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License agreements are generally 2-3 years, cash up front (net 60 days)

 

They charge all 2-3 years in advance? Or annually?

 

The drawback of the SAAS companies is that they are investing heavily in Customer Acquisition Costs. So the float dynamics are burdened by the customer acquisition costs. Assume you spend $1500 to acquire a 3 year contract at $500 per, billed annually in advance. Technically, the float would be $500. But in reality, net cash is -$1000.

 

 

Depends on the company and the sales policy. Many are "term" licenses, 2/3 yr, paid up front. Some are same term, but paid annually. Need to get from the 10-K. I think almost as important is the renewal rate, which gives great predictability.

 

The customer acquisition costs are the same as the guys selling perpetual licenses just like in the old days. Field commission rates are the same. It's just that the maintenance is bundled into the term license and license (rental portion) is recognized month by month. On the Perpetual licenses, all the license fee is recognized up front, leading to these huge hockey stick quarters, especially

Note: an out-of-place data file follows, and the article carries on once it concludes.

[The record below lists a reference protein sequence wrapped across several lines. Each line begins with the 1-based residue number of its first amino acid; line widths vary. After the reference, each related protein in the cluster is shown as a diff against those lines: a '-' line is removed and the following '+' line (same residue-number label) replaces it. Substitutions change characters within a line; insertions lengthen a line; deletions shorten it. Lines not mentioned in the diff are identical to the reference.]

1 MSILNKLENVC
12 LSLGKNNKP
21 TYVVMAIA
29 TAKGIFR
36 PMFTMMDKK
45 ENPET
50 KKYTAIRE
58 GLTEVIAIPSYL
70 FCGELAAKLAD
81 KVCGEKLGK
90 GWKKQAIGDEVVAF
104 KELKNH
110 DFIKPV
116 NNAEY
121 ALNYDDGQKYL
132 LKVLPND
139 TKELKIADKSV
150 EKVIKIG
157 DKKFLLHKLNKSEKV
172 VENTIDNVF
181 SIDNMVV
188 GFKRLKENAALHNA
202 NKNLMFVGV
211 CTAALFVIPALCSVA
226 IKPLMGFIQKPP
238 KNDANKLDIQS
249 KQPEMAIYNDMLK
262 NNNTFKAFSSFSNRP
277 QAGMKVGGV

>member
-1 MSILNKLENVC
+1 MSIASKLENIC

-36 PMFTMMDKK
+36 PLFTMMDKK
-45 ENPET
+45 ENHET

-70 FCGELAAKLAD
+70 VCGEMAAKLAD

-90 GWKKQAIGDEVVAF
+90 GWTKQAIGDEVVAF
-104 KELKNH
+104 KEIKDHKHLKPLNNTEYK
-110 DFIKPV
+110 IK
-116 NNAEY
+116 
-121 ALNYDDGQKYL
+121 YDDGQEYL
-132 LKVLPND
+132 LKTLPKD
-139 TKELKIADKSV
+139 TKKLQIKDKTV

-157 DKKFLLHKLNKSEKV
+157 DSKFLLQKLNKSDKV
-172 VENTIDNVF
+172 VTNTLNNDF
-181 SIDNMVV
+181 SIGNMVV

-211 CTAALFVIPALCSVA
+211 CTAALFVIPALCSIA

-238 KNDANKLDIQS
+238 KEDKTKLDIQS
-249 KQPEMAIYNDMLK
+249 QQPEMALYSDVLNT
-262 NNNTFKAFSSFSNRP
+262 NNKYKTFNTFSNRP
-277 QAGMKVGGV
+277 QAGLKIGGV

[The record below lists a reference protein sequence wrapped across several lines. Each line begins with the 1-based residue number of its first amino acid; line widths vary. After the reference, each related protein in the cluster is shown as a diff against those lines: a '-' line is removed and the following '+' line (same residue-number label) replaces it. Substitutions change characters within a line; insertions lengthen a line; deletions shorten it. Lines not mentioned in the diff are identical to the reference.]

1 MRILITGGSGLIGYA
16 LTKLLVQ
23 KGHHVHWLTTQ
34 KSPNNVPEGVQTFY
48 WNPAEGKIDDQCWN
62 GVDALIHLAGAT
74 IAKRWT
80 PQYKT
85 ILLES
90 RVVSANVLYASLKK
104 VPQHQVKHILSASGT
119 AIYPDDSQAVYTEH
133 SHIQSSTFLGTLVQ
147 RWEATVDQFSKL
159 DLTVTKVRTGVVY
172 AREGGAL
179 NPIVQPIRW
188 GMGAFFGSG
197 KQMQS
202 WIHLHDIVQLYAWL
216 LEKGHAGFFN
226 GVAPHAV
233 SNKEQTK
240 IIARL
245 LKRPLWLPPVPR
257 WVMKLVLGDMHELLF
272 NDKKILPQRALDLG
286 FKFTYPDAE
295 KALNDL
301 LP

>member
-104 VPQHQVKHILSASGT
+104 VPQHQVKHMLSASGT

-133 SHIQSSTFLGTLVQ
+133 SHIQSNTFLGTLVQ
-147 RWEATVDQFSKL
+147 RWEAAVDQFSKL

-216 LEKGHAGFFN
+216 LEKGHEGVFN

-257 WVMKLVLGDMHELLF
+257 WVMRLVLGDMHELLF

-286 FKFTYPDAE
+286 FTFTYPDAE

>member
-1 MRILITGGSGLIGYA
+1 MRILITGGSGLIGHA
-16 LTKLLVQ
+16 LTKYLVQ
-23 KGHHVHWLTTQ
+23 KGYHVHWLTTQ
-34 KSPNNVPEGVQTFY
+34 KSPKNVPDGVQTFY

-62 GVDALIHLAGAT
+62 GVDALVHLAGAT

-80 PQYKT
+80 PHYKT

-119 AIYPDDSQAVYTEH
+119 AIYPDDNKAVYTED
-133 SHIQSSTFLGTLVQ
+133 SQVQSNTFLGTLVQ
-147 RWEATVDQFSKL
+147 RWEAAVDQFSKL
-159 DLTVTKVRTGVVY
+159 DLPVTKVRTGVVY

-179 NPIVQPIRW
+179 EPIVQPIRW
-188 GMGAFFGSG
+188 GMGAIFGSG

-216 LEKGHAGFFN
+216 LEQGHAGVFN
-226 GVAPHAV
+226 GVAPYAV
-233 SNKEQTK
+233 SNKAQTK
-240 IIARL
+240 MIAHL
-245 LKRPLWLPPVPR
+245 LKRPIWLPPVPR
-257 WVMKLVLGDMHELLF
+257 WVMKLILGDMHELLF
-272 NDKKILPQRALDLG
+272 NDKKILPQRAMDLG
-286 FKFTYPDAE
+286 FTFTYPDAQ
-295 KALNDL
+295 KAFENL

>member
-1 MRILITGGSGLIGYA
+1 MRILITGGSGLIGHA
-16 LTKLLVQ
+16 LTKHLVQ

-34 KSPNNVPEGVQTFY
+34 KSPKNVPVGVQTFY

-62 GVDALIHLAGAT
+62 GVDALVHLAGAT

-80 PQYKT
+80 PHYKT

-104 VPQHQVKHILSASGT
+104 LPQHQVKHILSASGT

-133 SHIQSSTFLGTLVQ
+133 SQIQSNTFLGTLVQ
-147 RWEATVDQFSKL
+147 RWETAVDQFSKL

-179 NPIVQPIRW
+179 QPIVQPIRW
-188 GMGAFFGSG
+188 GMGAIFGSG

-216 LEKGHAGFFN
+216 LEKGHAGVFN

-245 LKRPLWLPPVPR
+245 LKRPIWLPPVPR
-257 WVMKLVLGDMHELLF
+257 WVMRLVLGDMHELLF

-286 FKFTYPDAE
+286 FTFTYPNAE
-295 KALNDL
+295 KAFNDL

Q4, where you are on pins and needles waiting to see if they will make their numbers.

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License agreements are generally 2-3 years, cash up front (net 60 days)

 

They charge all 2-3 years in advance? Or annually?

 

The drawback of the SAAS companies is that they are investing heavily in Customer Acquisition Costs. So the float dynamics are burdened by the customer acquisition costs. Assume you spend $1500 to acquire a 3 year contract at $500 per, billed annually in advance. Technically, the float would be $500. But in reality, net cash is -$1000.